jedi-rodent wrote:Hello All,
I'm just starting here on the XKCD fora, and have always been interested in science.
I'm not particularly good at math, but I do have interesting (at least to me) ideas, and sometimes, I would like to bounce them off smart people who are good at math but less imaginative. =)
I have sent emails to MIT, the Israeli University recently known for its experiments with quantum locking, whirlpool, etc, and never hear boo. I'm sure they are busy, but ideas are ideas, and at some point, I might come up with some that are actually worth something.
Mostly because the people at MIT are busy working with people who are
good at math, and who actually do
things with their ideas instead of emailing them at random to other people. What kind of a response are you expecting? These people are working on quantum physics, and you're sending them a vaguely defined idea about a microwave with a touchscreen?
Put together some money, find some like-minded people, and try to implement your ideas yourself. In the process, you'll find out why
the heads of major universities aren't dropping whatever it is they're doing to work on it with you.
Where do you guys (who don't work at a university) submit your ideas, or do you just try to patent them?
You can't really patent an idea. You could potentially patent actual plans for your idea provided that someone could use those plans to create whatever it is you're trying to patent; but you can't just patent "microwave with a camera in it" and expect to be taken seriously.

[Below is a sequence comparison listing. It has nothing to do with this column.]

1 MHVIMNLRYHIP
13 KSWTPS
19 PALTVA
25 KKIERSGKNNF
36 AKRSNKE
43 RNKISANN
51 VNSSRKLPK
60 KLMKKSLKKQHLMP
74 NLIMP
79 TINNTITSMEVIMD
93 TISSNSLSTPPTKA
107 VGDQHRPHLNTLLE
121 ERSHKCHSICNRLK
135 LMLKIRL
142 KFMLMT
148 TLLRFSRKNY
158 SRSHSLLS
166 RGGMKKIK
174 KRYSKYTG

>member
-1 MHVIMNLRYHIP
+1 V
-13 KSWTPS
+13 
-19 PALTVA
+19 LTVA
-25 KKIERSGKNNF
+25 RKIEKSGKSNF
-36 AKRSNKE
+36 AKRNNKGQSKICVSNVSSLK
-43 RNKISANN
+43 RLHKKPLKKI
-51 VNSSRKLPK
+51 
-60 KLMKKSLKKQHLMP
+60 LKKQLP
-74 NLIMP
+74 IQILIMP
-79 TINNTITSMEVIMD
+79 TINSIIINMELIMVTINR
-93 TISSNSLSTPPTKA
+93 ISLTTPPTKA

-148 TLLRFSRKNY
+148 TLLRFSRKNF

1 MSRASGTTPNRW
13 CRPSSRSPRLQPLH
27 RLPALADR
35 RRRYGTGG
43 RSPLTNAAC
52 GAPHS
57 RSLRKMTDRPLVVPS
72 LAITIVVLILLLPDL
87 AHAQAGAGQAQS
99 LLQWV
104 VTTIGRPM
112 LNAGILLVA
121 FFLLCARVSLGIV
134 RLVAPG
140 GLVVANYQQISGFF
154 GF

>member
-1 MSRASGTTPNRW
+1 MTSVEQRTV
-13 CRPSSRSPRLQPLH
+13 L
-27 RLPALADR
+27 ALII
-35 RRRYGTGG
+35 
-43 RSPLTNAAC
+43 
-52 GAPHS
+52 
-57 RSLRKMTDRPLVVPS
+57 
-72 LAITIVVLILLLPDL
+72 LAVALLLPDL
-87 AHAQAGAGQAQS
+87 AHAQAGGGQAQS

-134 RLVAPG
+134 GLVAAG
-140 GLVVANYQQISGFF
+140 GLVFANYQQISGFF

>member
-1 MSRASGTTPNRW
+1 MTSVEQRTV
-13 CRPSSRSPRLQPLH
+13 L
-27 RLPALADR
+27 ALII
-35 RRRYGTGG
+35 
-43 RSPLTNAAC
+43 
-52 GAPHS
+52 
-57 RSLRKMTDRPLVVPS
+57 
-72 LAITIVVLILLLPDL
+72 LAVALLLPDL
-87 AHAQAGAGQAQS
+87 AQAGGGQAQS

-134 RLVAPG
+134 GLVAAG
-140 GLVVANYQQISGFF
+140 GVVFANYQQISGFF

This. I've worked with my professors for the past four-ish years now, and I can tell you that they're very willing to
listen to and help out anyone who's laid out the groundwork before they've approached them. Most of the time the
work is related to some academic work, but still. Unless you have something to show, they're probably not going to care.
Imagine if I came up to you, telling you what a great idea I had and saying you should consider it, while you were
at work in the middle of something you need to be doing
. I doubt you'd respond very kindly. This is more or less
the same thing you're doing to the MIT professors. You have no proof on hand, just some wild idea which may or may
not be great.
On the other hand, if I came to up to you saying "Hey, I got this great idea. I've (or I got some people) to put together a
very basic prototype of what I have in mind. What do you think about this?" I'd imagine you'd still be a bit annoyed that
I bothered you while you were in the middle of work, but at least I wouldn't be pestering you to work on my idea. I have
a real example of a working (if primitive) solution. People like to results
. It doesn't have to be perfect, or even
good. But if you have nothing to show, people will be less likely to consider it. It's like this anywhere you go, as I imagine
you have already experienced. If you don't have anything to show for yourself, people are gonna ask themselves "And why
did we decide to hire/work with/etc you?"
Remember, you're not just asking them for input on your idea. You're asking them to take time from their day, and invest it in something.